Jane Hoback, writing in Natural Foods Merchandiser, has listed areas of interest to CAM practitioners.
Here are the details.
Focuses on prevention of chronic disease and improving public health.
Prohibits discrimination “against any healthcare provider acting within the scope of that provider’s license or certification” under state law.
This might create opportunities for alternative medicine practitioners in states and insurance plans that don’t currently include them.
Sections 5101 and 3502
Creates a National Healthcare Workforce Commission and provides for “community health teams” that include “licensed complementary and alternative medicine practitioners.”
Sets up a pilot program for “wellness plans.”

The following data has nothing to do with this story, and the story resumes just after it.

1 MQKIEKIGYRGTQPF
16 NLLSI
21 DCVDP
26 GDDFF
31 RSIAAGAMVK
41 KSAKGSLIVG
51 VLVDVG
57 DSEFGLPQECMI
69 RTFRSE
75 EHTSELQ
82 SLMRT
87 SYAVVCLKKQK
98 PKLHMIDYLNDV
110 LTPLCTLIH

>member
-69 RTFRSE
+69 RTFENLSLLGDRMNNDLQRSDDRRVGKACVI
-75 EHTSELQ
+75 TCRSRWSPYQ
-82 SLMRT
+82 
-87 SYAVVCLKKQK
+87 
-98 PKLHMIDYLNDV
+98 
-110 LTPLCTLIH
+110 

Grants are included for community health centers focusing on nutrition counseling, exercise plans, alcohol and smoking cessation, stress management, and dietary supplements whose health claims have been approved by the FDA such as vitamin D, calcium, folic acid, soy protein and fiber.
It’s not clear to what extent herbal medicine and dietary supplements will be covered and reimbursed.
John Russo, Jr., PharmD, is president of The MedCom Resource, Inc. Previously, he was senior vice president of medical communications at www.Vicus.com, a complementary and alternative medicine website.